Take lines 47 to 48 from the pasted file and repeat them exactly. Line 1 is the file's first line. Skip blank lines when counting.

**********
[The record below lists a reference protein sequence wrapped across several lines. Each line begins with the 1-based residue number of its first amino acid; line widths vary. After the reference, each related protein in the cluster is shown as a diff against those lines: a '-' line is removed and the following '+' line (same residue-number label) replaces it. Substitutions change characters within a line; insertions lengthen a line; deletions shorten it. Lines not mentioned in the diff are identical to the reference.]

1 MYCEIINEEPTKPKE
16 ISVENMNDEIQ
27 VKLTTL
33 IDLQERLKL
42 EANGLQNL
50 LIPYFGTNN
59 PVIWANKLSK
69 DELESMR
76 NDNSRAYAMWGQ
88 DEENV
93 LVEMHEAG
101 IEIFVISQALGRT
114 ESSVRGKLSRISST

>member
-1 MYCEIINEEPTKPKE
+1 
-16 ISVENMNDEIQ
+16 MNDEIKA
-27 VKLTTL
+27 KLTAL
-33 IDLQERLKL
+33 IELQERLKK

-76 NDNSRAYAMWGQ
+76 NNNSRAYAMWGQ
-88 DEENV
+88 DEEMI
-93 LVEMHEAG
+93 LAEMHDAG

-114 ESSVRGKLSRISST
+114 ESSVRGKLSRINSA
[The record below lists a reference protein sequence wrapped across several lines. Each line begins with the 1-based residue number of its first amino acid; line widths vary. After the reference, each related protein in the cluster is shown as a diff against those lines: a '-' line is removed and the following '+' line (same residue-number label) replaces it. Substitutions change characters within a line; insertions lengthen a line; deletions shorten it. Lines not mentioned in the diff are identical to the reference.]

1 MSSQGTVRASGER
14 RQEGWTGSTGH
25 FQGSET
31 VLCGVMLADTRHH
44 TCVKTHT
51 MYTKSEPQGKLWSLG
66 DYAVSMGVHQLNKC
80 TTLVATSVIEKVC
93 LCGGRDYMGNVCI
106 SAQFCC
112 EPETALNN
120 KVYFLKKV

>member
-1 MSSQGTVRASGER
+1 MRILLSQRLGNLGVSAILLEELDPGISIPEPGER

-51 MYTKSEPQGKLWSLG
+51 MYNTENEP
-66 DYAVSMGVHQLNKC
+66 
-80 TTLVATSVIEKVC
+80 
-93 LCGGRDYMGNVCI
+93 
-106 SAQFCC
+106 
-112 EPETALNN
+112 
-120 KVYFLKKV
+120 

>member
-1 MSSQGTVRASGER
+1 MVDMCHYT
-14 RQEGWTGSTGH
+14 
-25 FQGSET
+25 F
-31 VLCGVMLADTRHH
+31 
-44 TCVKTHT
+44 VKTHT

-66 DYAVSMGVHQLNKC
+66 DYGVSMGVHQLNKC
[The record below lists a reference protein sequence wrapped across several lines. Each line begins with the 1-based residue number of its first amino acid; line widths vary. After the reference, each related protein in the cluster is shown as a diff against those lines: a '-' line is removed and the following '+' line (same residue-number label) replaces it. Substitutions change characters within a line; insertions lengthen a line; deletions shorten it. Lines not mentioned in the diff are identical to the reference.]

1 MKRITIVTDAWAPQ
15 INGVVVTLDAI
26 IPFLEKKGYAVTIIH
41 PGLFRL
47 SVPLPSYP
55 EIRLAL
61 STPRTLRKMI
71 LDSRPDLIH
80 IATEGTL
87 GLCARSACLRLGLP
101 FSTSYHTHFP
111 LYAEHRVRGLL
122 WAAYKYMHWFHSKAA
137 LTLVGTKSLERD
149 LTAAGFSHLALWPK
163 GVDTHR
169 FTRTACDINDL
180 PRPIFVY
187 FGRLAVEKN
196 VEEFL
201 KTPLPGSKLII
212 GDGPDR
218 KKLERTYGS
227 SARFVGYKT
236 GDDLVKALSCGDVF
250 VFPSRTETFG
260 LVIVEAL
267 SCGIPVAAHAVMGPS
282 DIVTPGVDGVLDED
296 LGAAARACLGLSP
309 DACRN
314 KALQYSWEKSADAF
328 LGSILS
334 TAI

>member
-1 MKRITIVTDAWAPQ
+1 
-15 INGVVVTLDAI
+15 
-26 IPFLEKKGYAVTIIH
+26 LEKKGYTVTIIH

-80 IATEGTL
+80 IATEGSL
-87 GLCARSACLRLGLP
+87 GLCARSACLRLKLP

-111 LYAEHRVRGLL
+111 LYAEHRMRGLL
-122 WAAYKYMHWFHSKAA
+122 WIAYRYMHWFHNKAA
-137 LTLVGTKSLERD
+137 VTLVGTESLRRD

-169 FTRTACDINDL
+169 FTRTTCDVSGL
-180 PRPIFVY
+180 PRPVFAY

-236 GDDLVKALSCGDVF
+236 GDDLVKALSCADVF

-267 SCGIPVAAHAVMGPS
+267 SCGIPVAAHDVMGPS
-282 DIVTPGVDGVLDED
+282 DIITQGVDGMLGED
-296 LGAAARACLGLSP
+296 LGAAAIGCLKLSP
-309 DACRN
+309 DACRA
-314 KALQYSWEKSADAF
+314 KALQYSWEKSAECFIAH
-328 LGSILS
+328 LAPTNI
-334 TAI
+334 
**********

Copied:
+1 MRILLSQRLGNLGVSAILLEELDPGISIPEPGER

-51 MYTKSEPQGKLWSLG